As far as Lotus goes choosing the settings for the DCOE_18s, it's my firm belief they actually screwed everyone by having Weber install 79 degree 30 minute butterflies. That required them to do minimal tuning but virtually guarantees a stumble coming off idle unless the idling rpm is set high enough. Only 1100 rpms if you're lucky but that might have to be even higher if you're not. Only by installing 78 degree butterflies and tuning the damn things can you get the idle speed down to 800-900 rpms and still eliminate the stumble. Unless you drive like an egg is underfoot you'll never suffer from this tiny stumble though. Opening the pedal by more than about 1/4" and you're already on the mainjet circuit.

As far as I know all carbies behave like that on overruns to some extent. Since the DCOEs don't share a common plenum it's just more pronounced. My Webers do the same thing. One of the shortcomings of the carbies is the flow from the idle mixture screws always is there on overruns. The fact that the engine acts as an air pump and the airflow past the progessive holes is higher than if accelerating leads to a mixture which is excessively lean at partial small throttle openings. You can't have it both ways with static jets.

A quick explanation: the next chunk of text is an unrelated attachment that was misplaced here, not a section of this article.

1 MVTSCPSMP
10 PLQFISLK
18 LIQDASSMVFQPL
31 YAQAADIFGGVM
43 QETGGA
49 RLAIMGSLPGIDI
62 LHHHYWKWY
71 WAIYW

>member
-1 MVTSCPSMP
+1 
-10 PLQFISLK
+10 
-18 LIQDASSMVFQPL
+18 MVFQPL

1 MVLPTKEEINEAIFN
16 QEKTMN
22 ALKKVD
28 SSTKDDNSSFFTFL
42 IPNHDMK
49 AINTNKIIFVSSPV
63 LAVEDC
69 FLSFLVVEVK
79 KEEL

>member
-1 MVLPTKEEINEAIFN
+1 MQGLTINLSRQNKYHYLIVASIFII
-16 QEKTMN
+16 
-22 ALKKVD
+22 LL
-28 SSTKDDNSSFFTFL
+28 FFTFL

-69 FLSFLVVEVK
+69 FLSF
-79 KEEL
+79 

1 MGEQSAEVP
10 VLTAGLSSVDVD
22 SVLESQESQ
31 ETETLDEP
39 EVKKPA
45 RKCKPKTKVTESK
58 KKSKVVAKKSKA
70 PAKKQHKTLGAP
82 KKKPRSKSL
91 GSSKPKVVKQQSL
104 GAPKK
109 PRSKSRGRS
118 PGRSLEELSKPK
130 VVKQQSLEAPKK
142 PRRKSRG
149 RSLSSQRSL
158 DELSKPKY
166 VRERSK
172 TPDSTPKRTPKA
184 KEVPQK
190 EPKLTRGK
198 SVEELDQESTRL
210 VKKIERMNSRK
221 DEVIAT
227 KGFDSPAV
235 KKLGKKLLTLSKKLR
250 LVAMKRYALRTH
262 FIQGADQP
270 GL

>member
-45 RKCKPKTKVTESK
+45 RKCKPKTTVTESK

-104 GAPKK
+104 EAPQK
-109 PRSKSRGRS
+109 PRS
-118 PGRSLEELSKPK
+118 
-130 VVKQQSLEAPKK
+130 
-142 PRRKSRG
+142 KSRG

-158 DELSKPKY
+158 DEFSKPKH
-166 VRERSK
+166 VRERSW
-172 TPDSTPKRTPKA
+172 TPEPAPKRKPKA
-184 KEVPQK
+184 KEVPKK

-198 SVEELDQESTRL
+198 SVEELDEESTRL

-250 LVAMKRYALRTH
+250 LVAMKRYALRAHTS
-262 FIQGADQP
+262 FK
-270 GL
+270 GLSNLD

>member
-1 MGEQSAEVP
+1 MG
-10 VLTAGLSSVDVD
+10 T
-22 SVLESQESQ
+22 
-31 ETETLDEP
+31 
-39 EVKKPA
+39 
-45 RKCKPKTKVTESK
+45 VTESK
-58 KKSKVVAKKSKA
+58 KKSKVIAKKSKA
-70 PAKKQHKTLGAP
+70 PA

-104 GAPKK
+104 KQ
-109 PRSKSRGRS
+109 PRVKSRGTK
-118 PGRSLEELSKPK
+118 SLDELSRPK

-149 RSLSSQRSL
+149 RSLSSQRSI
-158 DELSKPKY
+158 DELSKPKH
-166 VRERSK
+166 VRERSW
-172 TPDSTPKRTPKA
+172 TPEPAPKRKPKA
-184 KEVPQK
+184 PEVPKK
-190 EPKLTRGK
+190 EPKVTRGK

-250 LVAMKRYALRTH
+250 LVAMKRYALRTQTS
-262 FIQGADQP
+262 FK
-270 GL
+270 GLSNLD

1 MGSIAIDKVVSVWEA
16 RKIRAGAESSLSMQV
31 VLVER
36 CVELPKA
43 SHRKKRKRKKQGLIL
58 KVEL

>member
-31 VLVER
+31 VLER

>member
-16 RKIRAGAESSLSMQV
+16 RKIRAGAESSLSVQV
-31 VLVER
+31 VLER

It's definitely harder to tune for the road. Racing folks think they're hot stuff but in reality it's easy to get the mixture right at WOT only and have it run well enough so it doesn't foul the spark plugs at part throttle. It's about 10 times harder to get the mixture steady under ALL conditions like you need it to be when driving in stop and go commute traffic.
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PostPost by: type26owner » Thu Sep 15, 2005 3:09 pm

Tested the Mobil 91 the other day and it made my twinkcam run ok. Could be because the Reid Vapor Pressure requirement was relaxed in the last week due to Katrina from 7psi to 9psi.

My brother Alan tells me we're getting E15 only here in California soon. Going to be a real technical challenge to compensate for it's negative affect fully.